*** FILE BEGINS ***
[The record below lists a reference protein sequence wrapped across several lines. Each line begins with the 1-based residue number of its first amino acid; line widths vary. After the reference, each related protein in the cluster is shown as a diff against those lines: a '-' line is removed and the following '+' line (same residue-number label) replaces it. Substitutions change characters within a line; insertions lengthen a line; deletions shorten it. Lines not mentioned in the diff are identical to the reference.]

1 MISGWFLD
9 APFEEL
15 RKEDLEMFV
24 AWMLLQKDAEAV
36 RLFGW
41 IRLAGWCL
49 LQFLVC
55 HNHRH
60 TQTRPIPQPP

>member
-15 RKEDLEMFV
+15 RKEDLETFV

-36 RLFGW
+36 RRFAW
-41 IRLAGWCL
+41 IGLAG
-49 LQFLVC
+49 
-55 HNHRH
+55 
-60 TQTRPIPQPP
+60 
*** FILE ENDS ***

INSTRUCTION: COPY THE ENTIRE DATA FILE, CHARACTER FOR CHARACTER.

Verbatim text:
[The record below lists a reference protein sequence wrapped across several lines. Each line begins with the 1-based residue number of its first amino acid; line widths vary. After the reference, each related protein in the cluster is shown as a diff against those lines: a '-' line is removed and the following '+' line (same residue-number label) replaces it. Substitutions change characters within a line; insertions lengthen a line; deletions shorten it. Lines not mentioned in the diff are identical to the reference.]

1 MISGWFLD
9 APFEEL
15 RKEDLEMFV
24 AWMLLQKDAEAV
36 RLFGW
41 IRLAGWCL
49 LQFLVC
55 HNHRH
60 TQTRPIPQPP

>member
-15 RKEDLEMFV
+15 RKEDLETFV

-36 RLFGW
+36 RRFAW
-41 IRLAGWCL
+41 IGLAG
-49 LQFLVC
+49 
-55 HNHRH
+55 
-60 TQTRPIPQPP
+60 